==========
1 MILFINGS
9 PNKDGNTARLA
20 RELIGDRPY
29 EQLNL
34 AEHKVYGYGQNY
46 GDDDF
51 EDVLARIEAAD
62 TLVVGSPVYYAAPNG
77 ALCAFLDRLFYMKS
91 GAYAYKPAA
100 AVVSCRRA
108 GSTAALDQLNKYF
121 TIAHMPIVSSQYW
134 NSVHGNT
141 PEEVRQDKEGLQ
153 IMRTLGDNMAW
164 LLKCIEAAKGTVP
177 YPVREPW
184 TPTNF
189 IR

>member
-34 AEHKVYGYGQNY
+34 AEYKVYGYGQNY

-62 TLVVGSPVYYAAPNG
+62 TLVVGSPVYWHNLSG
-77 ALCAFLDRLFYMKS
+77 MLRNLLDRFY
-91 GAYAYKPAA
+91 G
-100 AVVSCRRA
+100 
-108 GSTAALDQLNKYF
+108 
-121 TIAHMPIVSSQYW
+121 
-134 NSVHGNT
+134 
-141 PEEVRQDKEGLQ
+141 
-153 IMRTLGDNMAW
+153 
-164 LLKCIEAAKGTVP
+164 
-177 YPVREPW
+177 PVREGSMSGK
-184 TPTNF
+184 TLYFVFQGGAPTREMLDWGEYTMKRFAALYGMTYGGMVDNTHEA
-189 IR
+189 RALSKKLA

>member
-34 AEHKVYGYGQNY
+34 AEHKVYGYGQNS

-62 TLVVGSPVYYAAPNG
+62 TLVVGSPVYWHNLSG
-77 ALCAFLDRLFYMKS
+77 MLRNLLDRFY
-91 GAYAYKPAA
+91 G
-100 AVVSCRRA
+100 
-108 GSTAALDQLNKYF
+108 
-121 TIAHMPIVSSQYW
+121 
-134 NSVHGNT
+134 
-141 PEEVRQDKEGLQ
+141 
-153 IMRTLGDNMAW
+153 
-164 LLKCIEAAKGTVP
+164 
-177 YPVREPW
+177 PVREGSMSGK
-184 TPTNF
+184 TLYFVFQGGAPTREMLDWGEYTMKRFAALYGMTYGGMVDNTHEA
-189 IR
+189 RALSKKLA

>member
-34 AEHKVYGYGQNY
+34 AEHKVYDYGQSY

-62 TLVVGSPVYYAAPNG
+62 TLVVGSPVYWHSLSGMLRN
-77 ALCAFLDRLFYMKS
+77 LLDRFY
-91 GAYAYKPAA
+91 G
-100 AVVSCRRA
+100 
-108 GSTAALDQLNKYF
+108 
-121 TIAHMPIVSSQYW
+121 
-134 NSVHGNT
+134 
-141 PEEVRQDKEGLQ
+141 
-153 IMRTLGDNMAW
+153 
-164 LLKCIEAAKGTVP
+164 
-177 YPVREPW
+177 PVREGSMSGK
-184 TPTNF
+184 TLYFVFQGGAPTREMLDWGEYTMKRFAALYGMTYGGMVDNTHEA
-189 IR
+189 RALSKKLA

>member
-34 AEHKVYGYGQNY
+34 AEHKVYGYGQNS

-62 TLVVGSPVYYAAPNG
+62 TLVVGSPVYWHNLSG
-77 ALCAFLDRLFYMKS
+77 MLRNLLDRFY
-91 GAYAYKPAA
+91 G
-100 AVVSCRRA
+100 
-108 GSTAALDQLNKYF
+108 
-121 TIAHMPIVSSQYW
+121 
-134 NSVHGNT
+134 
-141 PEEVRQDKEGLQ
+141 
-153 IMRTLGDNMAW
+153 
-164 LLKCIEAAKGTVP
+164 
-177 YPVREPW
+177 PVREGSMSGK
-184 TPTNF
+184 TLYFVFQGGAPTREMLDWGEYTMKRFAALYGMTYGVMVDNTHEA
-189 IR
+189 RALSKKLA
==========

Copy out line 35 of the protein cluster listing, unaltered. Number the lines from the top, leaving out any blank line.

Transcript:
+121 